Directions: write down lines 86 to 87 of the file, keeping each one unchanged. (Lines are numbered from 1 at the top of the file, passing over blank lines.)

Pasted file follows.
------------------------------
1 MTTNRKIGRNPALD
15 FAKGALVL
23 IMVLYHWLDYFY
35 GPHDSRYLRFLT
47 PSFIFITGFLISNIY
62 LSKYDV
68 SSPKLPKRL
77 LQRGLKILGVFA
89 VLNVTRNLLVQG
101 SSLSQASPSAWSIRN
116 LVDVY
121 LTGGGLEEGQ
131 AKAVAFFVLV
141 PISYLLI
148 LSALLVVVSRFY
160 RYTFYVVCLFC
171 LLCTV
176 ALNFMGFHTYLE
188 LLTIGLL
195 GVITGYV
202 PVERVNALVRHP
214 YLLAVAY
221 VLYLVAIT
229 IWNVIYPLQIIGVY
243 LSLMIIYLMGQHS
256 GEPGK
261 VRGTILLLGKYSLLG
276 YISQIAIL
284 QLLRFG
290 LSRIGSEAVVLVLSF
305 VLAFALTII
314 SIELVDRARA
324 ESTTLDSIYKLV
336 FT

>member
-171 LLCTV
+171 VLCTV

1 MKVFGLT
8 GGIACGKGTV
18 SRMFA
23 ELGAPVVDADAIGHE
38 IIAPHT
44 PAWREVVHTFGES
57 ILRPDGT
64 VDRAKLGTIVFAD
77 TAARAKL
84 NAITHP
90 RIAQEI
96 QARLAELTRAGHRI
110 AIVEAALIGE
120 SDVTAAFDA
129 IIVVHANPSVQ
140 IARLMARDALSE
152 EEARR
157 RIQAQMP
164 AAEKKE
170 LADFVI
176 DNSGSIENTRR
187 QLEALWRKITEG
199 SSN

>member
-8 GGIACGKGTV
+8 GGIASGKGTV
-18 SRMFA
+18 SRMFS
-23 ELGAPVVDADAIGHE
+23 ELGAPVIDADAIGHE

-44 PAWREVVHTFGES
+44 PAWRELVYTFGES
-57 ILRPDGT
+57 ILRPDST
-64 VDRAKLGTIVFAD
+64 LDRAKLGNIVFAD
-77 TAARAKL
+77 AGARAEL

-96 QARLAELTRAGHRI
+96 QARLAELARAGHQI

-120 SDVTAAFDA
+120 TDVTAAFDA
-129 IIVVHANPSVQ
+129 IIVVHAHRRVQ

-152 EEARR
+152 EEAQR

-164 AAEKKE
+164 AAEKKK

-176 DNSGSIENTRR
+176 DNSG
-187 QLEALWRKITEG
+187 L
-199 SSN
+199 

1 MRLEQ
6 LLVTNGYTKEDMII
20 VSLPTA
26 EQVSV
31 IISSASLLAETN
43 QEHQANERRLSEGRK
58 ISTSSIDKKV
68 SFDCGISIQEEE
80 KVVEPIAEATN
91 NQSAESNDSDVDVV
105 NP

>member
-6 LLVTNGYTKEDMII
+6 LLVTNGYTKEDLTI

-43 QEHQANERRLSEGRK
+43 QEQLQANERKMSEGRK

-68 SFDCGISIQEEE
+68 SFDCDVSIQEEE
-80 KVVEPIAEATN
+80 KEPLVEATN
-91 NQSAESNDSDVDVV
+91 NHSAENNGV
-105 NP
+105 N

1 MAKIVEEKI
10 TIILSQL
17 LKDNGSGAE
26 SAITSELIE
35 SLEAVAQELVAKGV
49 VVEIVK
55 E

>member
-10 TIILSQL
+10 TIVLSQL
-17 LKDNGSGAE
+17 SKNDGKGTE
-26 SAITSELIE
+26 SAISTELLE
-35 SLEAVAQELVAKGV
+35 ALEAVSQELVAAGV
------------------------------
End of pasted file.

-176 DNSGSIENTRR
+176 DNSG